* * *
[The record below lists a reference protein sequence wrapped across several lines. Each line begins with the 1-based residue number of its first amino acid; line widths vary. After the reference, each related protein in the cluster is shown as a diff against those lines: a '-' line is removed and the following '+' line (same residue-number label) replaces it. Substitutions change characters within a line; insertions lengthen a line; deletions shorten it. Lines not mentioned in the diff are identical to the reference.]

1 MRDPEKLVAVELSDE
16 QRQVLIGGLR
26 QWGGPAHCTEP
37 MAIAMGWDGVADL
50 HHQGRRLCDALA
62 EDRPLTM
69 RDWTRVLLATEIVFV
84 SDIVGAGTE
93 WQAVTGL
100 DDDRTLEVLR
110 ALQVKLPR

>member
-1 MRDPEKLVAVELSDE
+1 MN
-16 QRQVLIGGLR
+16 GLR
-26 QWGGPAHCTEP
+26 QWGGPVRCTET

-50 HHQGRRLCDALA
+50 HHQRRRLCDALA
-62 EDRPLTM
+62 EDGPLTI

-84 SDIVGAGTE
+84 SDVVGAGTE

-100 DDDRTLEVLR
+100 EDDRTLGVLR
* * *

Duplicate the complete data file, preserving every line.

[The record below lists a reference protein sequence wrapped across several lines. Each line begins with the 1-based residue number of its first amino acid; line widths vary. After the reference, each related protein in the cluster is shown as a diff against those lines: a '-' line is removed and the following '+' line (same residue-number label) replaces it. Substitutions change characters within a line; insertions lengthen a line; deletions shorten it. Lines not mentioned in the diff are identical to the reference.]

1 MRDPEKLVAVELSDE
16 QRQVLIGGLR
26 QWGGPAHCTEP
37 MAIAMGWDGVADL
50 HHQGRRLCDALA
62 EDRPLTM
69 RDWTRVLLATEIVFV
84 SDIVGAGTE
93 WQAVTGL
100 DDDRTLEVLR
110 ALQVKLPR

>member
-1 MRDPEKLVAVELSDE
+1 MN
-16 QRQVLIGGLR
+16 GLR
-26 QWGGPAHCTEP
+26 QWGGPVRCTET

-50 HHQGRRLCDALA
+50 HHQRRRLCDALA
-62 EDRPLTM
+62 EDGPLTI

-84 SDIVGAGTE
+84 SDVVGAGTE

-100 DDDRTLEVLR
+100 EDDRTLGVLR